The Power of Voice
An open invitation to use yours to fulfill the legacy of Dr. King
by Ashley Walker, January 18, 2014
This week we celebrate what would have been the 85th birthday of Reverend Dr. Martin Luther King, Jr. We also commemorate the Civil Rights Movement that he helped inspire, which culminated in the landmark Civil Rights Act of 1964, a year I will never forget.
Fifty years ago, in 1964, I was a high school student, fully immersed in the hopes and the struggles of the Civil Rights Movement. For me and my family, the struggle was about dignity and respect, but it was also about life and death. We were from the rural south where it was dangerous for African Americans to use our voices and more than one family member suffered for trying. To escape threats of death, several of us went north, settling in Cleveland, Ohio, where I attended high school.
I understood that I, and those around me, were “the change.” It was our responsibility to use our voices, especially when it was too dangerous for others. So we helped people get to the polls to vote, we spoke up about what we saw and felt, and we joined the chorus of voices across the nation calling for change. In the summer before my senior year, President Johnson signed the Civil Rights Act into law and we were elated. We had dared to hope and dared to act and that had yielded change.
But our work was not done. Discrimination in the law had come to an end, but discrimination in fact persisted. When it was time to apply to college, I applied to an all-white (and all-male) Jesuit university. Although I was admitted to the university, I was not welcome and was physically removed from class on the first day. I returned to the school under federal court order and forged a path for change.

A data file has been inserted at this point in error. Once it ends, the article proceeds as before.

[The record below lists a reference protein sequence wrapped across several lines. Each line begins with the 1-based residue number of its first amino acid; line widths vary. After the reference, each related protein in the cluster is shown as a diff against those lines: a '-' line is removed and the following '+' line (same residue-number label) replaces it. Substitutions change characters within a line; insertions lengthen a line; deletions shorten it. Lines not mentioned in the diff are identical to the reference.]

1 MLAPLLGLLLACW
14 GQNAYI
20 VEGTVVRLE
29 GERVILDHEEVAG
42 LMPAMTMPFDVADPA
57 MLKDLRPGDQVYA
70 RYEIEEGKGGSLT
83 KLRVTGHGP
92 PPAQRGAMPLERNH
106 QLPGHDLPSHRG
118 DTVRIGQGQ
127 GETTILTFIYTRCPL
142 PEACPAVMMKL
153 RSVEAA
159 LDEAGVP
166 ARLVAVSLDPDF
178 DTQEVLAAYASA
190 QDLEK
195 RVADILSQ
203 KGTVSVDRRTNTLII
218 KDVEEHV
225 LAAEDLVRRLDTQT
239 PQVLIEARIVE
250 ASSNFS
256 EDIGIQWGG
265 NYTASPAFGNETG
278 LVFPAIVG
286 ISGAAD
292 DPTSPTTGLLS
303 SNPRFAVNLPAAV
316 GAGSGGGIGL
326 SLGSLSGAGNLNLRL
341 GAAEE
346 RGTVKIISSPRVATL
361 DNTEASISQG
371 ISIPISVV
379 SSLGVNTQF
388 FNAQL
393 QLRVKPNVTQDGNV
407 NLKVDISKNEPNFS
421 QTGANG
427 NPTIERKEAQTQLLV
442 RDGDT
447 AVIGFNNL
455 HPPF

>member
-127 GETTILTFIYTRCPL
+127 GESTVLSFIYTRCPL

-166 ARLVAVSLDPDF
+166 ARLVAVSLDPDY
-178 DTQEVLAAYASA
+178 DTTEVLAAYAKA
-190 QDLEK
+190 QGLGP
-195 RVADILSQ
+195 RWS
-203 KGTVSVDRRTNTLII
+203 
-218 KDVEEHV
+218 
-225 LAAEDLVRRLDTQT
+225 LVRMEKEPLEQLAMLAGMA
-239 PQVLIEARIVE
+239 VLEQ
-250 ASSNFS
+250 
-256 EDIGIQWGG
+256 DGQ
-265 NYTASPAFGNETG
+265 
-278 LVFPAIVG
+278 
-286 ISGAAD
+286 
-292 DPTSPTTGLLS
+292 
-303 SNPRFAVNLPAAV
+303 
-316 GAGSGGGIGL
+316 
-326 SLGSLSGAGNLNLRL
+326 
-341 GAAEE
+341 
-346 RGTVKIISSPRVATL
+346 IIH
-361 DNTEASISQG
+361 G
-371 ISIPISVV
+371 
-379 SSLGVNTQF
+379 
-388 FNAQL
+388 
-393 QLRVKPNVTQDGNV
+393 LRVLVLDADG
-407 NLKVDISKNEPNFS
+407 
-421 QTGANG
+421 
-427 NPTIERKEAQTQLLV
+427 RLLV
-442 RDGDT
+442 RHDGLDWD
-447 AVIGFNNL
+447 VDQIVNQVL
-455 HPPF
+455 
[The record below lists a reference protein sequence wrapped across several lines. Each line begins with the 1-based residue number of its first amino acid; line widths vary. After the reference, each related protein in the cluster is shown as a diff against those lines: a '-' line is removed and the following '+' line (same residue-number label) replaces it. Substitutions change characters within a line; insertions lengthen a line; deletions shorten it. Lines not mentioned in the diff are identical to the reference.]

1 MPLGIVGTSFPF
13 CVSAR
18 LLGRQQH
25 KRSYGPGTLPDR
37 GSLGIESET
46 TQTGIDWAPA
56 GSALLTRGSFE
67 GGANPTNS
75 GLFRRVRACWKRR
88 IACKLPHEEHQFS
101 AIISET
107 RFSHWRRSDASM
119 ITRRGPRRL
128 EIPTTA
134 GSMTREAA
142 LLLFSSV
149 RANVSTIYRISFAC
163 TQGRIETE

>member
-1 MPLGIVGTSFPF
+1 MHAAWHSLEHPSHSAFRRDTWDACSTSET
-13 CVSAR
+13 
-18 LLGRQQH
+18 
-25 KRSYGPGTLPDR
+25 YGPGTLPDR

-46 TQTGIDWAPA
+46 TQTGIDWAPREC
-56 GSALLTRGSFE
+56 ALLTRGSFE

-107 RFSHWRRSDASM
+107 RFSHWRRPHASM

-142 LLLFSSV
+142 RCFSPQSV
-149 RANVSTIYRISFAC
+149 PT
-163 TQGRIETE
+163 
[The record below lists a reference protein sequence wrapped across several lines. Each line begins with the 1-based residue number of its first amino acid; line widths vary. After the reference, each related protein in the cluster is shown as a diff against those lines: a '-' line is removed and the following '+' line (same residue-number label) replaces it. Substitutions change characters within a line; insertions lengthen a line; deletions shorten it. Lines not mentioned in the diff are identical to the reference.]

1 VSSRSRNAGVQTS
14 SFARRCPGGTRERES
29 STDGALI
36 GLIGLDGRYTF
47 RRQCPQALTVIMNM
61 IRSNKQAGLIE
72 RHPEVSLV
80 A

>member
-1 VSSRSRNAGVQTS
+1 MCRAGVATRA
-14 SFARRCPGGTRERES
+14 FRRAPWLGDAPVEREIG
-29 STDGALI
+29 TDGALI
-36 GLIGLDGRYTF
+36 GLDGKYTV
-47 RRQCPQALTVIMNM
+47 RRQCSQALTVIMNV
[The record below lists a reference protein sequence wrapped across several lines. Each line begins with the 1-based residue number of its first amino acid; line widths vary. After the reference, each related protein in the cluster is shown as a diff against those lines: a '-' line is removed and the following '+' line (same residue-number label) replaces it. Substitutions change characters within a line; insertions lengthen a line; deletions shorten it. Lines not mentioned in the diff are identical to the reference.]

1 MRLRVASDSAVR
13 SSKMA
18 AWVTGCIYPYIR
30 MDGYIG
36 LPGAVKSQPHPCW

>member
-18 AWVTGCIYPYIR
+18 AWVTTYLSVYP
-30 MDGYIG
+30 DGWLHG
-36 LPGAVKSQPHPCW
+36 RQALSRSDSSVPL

When the professors called me and no others by my first name, I raised my voice, “I am Ms. Walker,” and that is what they called me. When my fellow students destroyed my books, coat and supplies, I used the library’s books and excelled in my classes, earning the admiration of my teachers. And, on one day in particular, when some of the boys bumped the jukebox to skip my song, I filled the jukebox with all the money I had so that every song was James Brown’s “Say It Loud, I’m Black and I’m Proud.” When the boys stood up to attack me, a larger group of boys surrounded me to protect me.
These were turning points at the university. They taught me that one action can have a tremendous reaction and can change a whole institution. Change starts when someone is brave enough to use her voice and is fueled by others who use theirs to form a chorus of acknowledgment and support. Our voices, when we use them, can change everybody and everything.
Our work is not done. We still have miles to travel to realize the dream of Dr. King and the promise of the Civil Rights Movement, but we can get there together. Our thoughts and feelings translated into actions are a voice. You have a voice. We all have a voice. Now let’s use them!
Board President, Alliance San Diego
Alliance San Diego invites you and your family to join us in the National Day of Service on Monday, January 20th, to create a community mural expressing our voices and vision for a better San Diego.
The event is free and open to the public and begins at 11:30 on Monday, immediately following the All Peoples Celebration. No painting experience required. We will provide paint and brushes. Bring your voice, your creativity, and any photos, poetry, and collage materials you want to use.